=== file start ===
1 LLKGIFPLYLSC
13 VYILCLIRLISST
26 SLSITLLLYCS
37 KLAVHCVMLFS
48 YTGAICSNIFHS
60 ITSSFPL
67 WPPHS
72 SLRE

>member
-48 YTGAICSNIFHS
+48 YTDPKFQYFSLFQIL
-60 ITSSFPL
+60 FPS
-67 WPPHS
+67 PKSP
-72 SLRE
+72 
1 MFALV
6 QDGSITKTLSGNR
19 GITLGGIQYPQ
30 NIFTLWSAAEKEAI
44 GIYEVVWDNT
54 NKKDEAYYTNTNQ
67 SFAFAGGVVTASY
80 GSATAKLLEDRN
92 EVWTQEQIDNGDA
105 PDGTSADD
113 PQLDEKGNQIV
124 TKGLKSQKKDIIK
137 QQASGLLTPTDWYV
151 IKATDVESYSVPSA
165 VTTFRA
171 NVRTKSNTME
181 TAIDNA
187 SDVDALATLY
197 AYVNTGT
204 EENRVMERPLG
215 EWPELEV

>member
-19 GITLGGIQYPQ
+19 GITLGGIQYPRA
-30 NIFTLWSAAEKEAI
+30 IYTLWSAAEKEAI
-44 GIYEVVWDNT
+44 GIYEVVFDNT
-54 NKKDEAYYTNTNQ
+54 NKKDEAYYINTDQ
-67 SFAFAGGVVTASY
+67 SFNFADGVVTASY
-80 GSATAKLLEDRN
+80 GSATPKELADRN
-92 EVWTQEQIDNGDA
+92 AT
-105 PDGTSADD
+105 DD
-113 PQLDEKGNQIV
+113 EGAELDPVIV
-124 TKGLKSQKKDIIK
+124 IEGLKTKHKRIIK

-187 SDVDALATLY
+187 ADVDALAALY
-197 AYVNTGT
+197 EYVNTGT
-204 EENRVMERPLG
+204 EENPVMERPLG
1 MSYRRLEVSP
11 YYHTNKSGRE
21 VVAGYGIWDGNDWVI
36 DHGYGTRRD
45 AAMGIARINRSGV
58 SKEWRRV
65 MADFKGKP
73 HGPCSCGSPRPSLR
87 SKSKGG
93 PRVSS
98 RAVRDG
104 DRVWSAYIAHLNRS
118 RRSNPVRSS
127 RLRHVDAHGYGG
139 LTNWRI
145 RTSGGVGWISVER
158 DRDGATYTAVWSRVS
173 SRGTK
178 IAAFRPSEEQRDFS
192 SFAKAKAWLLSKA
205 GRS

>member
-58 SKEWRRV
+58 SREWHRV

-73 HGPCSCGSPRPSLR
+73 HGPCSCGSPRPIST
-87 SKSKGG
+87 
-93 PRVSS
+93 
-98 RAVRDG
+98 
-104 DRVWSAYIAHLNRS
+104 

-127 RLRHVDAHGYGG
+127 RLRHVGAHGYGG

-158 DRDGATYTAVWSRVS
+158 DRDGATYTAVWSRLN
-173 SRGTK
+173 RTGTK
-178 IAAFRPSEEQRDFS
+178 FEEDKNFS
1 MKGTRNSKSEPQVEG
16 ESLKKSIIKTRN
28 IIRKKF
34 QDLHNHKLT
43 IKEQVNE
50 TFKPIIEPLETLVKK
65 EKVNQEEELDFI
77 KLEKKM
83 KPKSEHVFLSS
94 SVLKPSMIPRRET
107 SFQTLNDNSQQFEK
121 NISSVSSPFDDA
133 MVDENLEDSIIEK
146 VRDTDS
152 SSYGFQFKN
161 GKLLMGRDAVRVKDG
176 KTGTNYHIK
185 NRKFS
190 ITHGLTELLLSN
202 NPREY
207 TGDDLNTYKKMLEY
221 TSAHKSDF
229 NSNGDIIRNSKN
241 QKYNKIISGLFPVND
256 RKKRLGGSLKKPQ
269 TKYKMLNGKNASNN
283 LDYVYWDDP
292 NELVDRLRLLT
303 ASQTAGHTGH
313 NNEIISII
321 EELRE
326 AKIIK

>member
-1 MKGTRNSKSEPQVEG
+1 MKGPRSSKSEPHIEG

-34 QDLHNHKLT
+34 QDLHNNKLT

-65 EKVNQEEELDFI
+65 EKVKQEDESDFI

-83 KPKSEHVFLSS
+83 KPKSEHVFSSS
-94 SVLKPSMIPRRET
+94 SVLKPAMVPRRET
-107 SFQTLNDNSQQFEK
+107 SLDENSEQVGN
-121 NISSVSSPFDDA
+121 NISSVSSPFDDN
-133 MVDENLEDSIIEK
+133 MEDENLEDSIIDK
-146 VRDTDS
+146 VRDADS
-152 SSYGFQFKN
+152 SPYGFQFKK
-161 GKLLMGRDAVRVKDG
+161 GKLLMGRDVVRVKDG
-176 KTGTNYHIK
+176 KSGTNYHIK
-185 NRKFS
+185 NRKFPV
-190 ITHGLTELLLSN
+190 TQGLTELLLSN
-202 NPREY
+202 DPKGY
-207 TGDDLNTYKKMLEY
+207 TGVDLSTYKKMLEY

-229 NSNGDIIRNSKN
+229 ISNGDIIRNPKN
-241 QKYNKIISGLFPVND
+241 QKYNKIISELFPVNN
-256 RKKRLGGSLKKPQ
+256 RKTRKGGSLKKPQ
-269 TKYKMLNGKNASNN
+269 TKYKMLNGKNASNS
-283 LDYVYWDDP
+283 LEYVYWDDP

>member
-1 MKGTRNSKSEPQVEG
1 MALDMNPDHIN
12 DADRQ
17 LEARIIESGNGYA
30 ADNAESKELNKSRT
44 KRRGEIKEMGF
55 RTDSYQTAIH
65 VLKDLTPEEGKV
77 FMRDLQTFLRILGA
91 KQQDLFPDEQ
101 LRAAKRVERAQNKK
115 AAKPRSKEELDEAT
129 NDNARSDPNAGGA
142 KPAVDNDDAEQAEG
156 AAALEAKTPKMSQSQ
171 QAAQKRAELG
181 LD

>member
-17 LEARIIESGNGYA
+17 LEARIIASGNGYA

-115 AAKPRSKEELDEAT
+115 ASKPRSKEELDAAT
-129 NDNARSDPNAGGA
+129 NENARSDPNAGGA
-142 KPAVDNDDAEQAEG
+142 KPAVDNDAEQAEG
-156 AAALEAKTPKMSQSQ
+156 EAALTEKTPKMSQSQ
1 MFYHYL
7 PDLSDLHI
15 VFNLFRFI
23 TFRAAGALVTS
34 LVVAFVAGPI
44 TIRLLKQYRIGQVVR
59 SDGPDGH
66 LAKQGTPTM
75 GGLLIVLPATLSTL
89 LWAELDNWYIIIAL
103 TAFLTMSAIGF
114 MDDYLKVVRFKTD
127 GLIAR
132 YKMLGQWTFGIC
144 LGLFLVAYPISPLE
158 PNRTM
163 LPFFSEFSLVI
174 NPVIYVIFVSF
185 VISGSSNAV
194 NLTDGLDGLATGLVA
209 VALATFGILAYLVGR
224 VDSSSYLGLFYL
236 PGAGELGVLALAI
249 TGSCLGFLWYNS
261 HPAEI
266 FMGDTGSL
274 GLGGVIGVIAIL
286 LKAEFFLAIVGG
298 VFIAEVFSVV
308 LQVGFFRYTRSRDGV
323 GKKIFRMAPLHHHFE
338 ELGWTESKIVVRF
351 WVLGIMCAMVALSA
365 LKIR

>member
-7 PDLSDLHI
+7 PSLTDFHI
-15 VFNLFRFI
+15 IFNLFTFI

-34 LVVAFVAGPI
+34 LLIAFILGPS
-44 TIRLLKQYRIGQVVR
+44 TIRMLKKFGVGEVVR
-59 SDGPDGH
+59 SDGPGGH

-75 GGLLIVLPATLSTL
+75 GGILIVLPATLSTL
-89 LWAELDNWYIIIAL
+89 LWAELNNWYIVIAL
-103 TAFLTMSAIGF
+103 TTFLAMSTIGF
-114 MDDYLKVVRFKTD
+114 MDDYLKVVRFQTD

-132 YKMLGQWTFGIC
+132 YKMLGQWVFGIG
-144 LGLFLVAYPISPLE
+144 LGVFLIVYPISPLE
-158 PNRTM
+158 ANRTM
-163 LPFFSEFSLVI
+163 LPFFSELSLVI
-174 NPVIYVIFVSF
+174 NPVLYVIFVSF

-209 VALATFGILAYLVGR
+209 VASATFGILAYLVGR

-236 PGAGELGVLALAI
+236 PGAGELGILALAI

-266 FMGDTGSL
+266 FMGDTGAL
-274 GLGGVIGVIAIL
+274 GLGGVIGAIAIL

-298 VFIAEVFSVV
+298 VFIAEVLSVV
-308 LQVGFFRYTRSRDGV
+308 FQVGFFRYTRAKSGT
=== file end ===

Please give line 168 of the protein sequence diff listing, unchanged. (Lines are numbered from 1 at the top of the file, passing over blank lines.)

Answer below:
+190 TQGLTELLLSN